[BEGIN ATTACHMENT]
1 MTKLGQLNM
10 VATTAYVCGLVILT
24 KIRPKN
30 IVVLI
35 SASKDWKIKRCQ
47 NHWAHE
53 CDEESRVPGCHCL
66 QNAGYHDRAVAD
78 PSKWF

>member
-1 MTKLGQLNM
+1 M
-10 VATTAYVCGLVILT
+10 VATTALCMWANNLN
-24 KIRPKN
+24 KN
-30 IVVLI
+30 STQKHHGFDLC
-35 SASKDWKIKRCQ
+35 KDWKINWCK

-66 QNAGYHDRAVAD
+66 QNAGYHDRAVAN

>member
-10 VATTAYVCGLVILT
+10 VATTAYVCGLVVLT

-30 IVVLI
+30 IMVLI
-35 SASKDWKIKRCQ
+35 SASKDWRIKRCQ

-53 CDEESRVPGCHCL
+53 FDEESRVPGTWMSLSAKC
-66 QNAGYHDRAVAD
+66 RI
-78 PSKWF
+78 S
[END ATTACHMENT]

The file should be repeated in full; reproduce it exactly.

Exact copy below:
1 MTKLGQLNM
10 VATTAYVCGLVILT
24 KIRPKN
30 IVVLI
35 SASKDWKIKRCQ
47 NHWAHE
53 CDEESRVPGCHCL
66 QNAGYHDRAVAD
78 PSKWF

>member
-1 MTKLGQLNM
+1 M
-10 VATTAYVCGLVILT
+10 VATTALCMWANNLN
-24 KIRPKN
+24 KN
-30 IVVLI
+30 STQKHHGFDLC
-35 SASKDWKIKRCQ
+35 KDWKINWCK

-66 QNAGYHDRAVAD
+66 QNAGYHDRAVAN

>member
-10 VATTAYVCGLVILT
+10 VATTAYVCGLVVLT

-30 IVVLI
+30 IMVLI
-35 SASKDWKIKRCQ
+35 SASKDWRIKRCQ

-53 CDEESRVPGCHCL
+53 FDEESRVPGTWMSLSAKC
-66 QNAGYHDRAVAD
+66 RI
-78 PSKWF
+78 S